Generation Z and the art of incentivized self-actualization| Trending Viral hub

When the pandemic hit, members of Generation Z, born between 1997 and 2012, were just entering adulthood. After enduring a particularly difficult time during lockdowns, today they face an acute mental health crisis. As a result, in 2024, many will demand more from their working lives.

When my research team at Harvard University interviewed 80 Generation Z college students, we noticed an overwhelming desire to redouble their efforts to live authentically. This means doing work they are passionate about, building meaningful bonds with their peers, making their private selves (whether their tastes and preferences, their sexual identity, their past traumas) public to those around them, when they feel moved. .

In general, members of Generation Z are also much more skeptical about pursuing the American dream than their elders. For example, many consider homeownership not only out of reach, but also another consumer trap, a part of the addictive “hedonistic cycle” that should be avoided. They do not want to subordinate their personal priorities to profit or hide crucial aspects of their identity in order to perform the “ideal self” that employers have traditionally expected. In the past, this often required dedicating yourself completely (40+ hours a week) to externally dictated goals. That is no longer the case.

The Gen Z college students we interviewed have specific questions for their employers. Her goal is to combine her passion for hard work and entrepreneurship with self-actualization, work-life balance, social inclusion and political engagement. The usual incentives for employees do not work.

To continue attracting these young, reluctant workers as boomers retire, employers will have to foster organizational cultures that facilitate what I call recognition: making others visible and valued. Therefore, “seeing others” will have to become a new management mantra. In this context, formal “affinity groups” of workers who share similar interests or identities will become particularly important. This will allow people in increasingly diverse workplaces to talk about how they experience their working lives together, what they aspire to and how things could be improved.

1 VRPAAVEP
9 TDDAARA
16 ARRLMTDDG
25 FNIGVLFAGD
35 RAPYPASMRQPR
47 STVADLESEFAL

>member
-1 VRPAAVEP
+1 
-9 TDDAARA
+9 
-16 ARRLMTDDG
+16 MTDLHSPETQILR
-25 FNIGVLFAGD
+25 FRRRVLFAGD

In 2024, this quest for self-creation and actualization will mean that therapeutic culture will play an even more central role than in the past. Both workers and managers will focus less on “working harder” than “working better” and will think more about talking about what motivates employees beyond economic imperatives.

The sharing economy, as well as self-employment opportunities that can be used as a business tool, are also giving Generation Z a way out of stagnant work routines.

However, there are important differences between social classes. In a study of how middle- and working-class college students responded to Covid-19, the former group was more likely to see themselves as leaders of social change, while the latter saw their aspirations limited by the reality of having to support their families. . They also operated with a much shorter time horizon and perceived pandemic challenges in the context of a long history of dealing with crises. In this context, in 2024, the pursuit of passion will continue to be seen as a luxury by many with fewer resources, while the gap between university-educated people and the rest of the population will continue to deepen, including their search for dignity through to work. If we want to live in healthy societies, we must extend recognition to those without a college education and learn to truly see others correctly.

WIRED has partnered with Jobbio to create Contracted WIRING, a dedicated professional marketplace for WIRED readers. Companies looking to advertise their jobs can visit WIRED Hired to post open positions, while anyone can search and apply for thousands of career opportunities. Jobbio is not involved in this story or any editorial content.

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